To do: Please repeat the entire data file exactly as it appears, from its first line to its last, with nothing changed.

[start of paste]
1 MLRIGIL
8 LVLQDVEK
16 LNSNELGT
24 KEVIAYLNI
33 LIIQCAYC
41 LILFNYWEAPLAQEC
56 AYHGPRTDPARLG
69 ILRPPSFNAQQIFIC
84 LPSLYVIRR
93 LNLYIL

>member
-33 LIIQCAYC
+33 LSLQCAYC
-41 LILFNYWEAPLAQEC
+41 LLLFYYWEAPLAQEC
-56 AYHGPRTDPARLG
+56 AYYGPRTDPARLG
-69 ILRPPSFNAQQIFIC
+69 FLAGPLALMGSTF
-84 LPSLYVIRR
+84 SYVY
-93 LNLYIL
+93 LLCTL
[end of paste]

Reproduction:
1 MLRIGIL
8 LVLQDVEK
16 LNSNELGT
24 KEVIAYLNI
33 LIIQCAYC
41 LILFNYWEAPLAQEC
56 AYHGPRTDPARLG
69 ILRPPSFNAQQIFIC
84 LPSLYVIRR
93 LNLYIL

>member
-33 LIIQCAYC
+33 LSLQCAYC
-41 LILFNYWEAPLAQEC
+41 LLLFYYWEAPLAQEC
-56 AYHGPRTDPARLG
+56 AYYGPRTDPARLG
-69 ILRPPSFNAQQIFIC
+69 FLAGPLALMGSTF
-84 LPSLYVIRR
+84 SYVY
-93 LNLYIL
+93 LLCTL